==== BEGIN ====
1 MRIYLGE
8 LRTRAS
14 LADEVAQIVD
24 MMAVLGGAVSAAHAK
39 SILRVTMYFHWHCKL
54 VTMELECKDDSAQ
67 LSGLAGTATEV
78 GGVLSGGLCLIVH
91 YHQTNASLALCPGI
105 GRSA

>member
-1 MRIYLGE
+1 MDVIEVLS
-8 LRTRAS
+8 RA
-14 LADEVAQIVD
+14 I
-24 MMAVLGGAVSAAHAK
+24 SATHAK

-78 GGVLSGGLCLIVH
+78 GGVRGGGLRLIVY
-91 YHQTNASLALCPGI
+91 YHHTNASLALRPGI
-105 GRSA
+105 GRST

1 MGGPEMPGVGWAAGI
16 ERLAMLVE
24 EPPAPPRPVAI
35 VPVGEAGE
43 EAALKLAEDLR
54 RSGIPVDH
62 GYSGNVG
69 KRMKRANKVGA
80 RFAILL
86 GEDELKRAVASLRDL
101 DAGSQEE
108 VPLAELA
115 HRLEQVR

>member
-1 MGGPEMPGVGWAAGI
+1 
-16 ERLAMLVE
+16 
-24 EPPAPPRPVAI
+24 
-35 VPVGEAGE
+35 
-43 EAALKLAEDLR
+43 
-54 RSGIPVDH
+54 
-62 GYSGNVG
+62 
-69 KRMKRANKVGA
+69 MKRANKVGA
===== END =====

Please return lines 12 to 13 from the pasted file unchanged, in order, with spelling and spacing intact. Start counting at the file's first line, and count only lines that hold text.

-1 MRIYLGE
+1 MDVIEVLS